Severity and Predictors of Perceived Discrimination Among Patients with Substance Use Disorders

Megan McCarthy, BS

McLean Hospital – Research Assistant
McCarthy_Megan poster

Scientific Abstract

Background: Individuals with substance use disorders (SUDs) experience feelings of discrimination due to their SUD. Extant research has not characterized (1) the prevalence of self-reported SUD discrimination or (2) predictors of experienced substance use discrimination. Thus, we sought to characterize the levels of discrimination reported by a sample with SUDs and determine if predictors such as primary SUD (i.e., opioid use disorder vs other SUDs) and gender influence the likelihood someone reports substance use discrimination.

Methods: Participants were 73 patients in McLean Hospital’s Alcohol, Drug, and Addiction Treatment Program that participated in two ongoing studies. Participants completed self-report assessments including the Everyday Discrimination Scale (EDS). The EDS is a 9-item measure that assesses frequency of discrimination in daily life. Participants are asked to select how often they feel discriminated against on a 4-point Likert-type scale of ‘often’ to ‘never.’ Upon completing the 9-items participants are asked, “What do you think is the main reasons for these experiences?” Participants can select as many options as they want, one option being “your substance use.”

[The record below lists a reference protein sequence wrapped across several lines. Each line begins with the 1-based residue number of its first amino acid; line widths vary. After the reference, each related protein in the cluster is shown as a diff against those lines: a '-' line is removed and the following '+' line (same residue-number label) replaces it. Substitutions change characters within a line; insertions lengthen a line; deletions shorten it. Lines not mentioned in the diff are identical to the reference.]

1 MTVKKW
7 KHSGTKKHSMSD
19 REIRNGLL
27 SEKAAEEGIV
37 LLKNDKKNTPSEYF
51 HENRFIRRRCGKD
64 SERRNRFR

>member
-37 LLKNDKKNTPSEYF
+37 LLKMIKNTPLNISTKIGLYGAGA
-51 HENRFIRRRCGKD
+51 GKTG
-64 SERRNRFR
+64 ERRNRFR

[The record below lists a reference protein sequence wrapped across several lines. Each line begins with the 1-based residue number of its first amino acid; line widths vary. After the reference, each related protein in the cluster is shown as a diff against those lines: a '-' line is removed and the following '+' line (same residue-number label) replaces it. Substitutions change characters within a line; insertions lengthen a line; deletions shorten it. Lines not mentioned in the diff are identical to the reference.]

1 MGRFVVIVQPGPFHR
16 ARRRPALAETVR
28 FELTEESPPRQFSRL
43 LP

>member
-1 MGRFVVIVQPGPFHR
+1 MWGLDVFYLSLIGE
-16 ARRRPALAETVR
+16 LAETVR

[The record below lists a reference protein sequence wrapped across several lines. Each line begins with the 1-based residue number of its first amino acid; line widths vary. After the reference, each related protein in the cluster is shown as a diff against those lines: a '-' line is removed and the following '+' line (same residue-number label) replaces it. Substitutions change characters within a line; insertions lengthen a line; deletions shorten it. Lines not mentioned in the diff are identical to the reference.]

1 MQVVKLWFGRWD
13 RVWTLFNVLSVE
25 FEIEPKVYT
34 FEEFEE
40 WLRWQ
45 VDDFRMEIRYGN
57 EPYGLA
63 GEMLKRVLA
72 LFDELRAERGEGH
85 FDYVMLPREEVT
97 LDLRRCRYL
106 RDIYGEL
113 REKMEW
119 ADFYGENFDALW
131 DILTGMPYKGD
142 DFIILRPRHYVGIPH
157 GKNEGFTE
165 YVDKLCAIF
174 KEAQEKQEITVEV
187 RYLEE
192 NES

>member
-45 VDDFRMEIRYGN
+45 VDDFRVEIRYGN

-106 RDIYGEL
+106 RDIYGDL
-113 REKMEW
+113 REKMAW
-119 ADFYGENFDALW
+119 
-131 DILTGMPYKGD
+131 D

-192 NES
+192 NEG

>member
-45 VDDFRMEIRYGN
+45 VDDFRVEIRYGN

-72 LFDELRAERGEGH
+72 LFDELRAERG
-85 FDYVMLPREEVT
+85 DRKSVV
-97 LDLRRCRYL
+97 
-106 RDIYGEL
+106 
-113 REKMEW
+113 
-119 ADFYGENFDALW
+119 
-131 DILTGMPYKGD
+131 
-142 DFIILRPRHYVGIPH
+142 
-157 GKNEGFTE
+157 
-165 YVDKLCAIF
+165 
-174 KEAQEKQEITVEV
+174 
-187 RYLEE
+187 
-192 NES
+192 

Results: The average EDS score was 18.58 (SD=5.03) meaning on average participants ‘rarely’ to ‘sometimes’ experience discrimination. Independent-sample t-tests showed individuals who reported their substance use as a source of discrimination had significantly higher EDS scores on average (p<.001, Cohen’s d=1.40). Fisher’s Exact Test displayed; women were significantly more likely to report their substance use as a source of discrimination (p=0.007, Cramer’s V=0.33) but primary SUD did not predict whether an individual reported feelings of substance use discrimination (p=0.34, Cramer’s V=0.12).

Conclusion: Although most patients experience self-reported discrimination due to their substance use, data suggest there might be individual differences in the likelihood of experiencing this type of discrimination. Future research should determine if discrimination on account of one’s SUD might negatively impact treatment seeking, engagement and outcomes.

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research Areas

Authors

Megan D. McCarthy, BS, Juliette Bichon, R. Kathryn McHugh, PhD

Principal Investigator

R. Kathryn McHugh, PhD